These interviews concern primarily the mathematics community in Princeton in the 1930s. Most of the discussion focuses on the institutional and social context of the development of an eminent mathematical research and graduate-education center, and on the personalities and biographies of the individuals involved. Information about technical accomplishments within mathematics are only peripherally considered.
In the 1930s, with Princeton University and the Institute for Advanced Study, Princeton became the site of one of the strongest and largest centers of mathematics research and graduate education in the world, as well as a leader in the formation of an indigenous American mathematical-research community. These mathematicians played prominent roles during this period in developing the new fields of mathematical logic, topology, and mathematical statistics, and made noteworthy contributions to differential geometry, mathematical physics, and other mathematical specialties. The distinguished faculties of the University mathematics department and the IAS School of Mathematics included James Alexander, Salomon Bochner, Albert Einstein, Luther Eisenhart, Solomon Lefschetz, Marston Morse, Oswald Veblen, John von Neumann, Hermann Weyl, and Eugene Wigner. Hundreds of others were participants in this decade as faculty members, permanent researchers, visitors, post-doctoral students, or graduate students.
The period studied here begins with the planning of a mathematics building (Fine Hall) in 1929 and the charter of the Institute for Advanced Study in 1930. It terminates with the completion of separate quarters (Fuld Hall) for the Institute in 1939 and the beginning of the second world war. While most of the faculty members at the University and the Institute in the 1930s had died by the time this interview project began in 1984, there were several faculty members alive and willing to participate, as well as a number of graduate students, visitors, and permanent researchers.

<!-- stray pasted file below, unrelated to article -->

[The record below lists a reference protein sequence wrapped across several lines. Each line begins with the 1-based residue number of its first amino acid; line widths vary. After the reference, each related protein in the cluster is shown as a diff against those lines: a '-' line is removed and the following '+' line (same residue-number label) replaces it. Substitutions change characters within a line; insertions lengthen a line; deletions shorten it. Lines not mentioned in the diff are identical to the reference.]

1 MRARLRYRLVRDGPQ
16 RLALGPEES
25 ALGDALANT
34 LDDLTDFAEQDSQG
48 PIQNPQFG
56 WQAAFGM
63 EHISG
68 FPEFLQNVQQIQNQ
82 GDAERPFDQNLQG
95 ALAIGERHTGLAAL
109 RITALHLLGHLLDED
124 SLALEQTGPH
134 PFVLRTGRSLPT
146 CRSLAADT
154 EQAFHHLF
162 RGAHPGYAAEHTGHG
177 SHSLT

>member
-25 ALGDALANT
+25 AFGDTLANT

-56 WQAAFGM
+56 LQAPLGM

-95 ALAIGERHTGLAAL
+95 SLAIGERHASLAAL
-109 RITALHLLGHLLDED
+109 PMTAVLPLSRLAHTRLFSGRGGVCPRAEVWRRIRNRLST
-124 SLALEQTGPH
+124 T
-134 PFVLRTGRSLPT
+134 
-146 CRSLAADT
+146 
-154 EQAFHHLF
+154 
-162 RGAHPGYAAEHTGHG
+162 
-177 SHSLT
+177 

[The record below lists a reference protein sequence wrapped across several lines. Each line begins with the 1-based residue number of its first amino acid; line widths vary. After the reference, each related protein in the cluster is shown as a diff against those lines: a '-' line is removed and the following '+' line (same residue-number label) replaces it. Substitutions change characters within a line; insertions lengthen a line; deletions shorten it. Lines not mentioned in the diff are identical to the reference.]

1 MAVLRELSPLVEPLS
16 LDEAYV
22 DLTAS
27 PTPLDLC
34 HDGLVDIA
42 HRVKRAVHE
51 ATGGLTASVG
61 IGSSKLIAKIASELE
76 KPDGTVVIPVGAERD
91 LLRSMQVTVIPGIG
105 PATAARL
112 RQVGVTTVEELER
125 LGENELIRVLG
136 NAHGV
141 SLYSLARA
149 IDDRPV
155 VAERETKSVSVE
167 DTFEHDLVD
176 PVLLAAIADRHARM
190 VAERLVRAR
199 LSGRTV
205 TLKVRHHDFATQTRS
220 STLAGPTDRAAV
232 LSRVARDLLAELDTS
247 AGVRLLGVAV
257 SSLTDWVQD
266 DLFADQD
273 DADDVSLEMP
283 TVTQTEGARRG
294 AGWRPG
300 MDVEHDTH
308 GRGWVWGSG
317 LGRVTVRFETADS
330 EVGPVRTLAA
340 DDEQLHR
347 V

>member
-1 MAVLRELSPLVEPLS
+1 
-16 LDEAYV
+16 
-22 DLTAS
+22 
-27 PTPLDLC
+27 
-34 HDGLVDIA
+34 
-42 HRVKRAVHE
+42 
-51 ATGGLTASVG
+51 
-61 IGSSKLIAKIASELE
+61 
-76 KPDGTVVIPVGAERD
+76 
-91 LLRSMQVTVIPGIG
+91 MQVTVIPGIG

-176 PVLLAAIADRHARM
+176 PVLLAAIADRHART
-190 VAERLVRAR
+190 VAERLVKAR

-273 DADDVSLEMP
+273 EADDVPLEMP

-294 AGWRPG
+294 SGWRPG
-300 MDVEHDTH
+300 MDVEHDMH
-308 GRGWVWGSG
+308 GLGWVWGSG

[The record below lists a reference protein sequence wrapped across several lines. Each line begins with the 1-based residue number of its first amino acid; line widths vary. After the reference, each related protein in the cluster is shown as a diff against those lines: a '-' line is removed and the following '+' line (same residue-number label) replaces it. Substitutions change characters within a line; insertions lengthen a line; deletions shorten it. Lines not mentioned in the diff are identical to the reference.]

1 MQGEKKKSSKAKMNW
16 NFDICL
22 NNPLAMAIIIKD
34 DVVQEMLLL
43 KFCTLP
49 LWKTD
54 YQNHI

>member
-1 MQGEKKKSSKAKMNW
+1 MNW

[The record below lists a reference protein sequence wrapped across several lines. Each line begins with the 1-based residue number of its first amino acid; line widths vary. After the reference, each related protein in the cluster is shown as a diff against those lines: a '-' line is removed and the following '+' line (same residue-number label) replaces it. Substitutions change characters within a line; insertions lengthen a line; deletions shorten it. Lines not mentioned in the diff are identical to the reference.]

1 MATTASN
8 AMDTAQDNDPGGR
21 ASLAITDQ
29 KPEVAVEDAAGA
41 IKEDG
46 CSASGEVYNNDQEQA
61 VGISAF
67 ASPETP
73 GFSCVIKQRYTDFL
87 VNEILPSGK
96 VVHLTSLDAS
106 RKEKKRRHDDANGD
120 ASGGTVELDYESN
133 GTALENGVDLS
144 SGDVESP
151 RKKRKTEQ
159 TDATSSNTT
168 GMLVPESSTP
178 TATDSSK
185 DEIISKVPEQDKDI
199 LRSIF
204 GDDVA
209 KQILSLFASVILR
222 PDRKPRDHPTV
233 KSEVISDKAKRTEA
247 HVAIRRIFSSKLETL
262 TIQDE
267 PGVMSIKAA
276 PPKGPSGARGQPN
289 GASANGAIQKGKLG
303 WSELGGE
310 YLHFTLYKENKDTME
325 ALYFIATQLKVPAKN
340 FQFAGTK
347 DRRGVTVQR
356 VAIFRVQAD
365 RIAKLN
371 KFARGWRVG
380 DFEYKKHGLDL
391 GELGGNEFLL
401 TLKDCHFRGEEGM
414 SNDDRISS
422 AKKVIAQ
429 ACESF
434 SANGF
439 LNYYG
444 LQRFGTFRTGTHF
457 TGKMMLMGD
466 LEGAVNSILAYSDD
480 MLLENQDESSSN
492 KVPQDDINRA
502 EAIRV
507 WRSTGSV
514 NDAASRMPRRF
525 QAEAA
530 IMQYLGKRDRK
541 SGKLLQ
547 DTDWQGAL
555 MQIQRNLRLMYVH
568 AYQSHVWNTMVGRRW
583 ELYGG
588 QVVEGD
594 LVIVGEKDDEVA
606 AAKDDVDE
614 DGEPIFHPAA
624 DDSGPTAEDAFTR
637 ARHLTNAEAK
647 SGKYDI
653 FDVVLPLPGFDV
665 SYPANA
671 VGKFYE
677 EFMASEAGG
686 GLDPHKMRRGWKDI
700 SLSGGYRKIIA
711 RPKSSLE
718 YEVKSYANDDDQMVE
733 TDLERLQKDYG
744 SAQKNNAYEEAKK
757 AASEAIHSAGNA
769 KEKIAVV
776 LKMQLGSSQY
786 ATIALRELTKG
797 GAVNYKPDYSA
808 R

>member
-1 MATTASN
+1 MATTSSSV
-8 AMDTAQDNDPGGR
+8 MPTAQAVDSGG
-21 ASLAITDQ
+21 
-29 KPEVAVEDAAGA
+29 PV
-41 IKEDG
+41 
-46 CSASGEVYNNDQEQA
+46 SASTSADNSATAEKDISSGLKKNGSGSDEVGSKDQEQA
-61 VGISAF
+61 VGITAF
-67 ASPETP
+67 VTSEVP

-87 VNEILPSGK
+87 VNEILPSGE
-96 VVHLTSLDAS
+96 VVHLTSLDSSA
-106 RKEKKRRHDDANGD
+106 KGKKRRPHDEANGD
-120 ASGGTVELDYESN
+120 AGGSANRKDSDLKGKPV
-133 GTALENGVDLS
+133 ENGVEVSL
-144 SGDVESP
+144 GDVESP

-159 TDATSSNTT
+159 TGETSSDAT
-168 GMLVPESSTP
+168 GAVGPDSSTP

Their testimony concerns primarily the reasons for their decision to come to Princeton, their assessments of the educational and research programs, and the effects of the Depression and the European political situation on academic life. However, the interviews do reach back to 1905 when Princeton President Woodrow Wilson introduced the preceptorial system, which allowed the hiring of a number of promising young mathematicians, and traces institutional developments through the 1920s that helped to shape the mathematical environment of the 1930s. The interviews occasionally extend forward and deal with such topics as war-time mathematical research and the building of an electronic computer at Princeton just after the war.
The following is an alphabetical list of the participants in the oral-history project.
George W. Brown
Leon W. Cohen
William L. Duren
Alfred Leon and Ilse Foster
James Wallace Givens
Robert E. Greenwood
Derrick and Emma Lehmer
Edward J. McShane
Alexander M. Mood
J. Barkley Rosser
Abraham H. Taub
Angus E. Taylor
Albert W. Tucker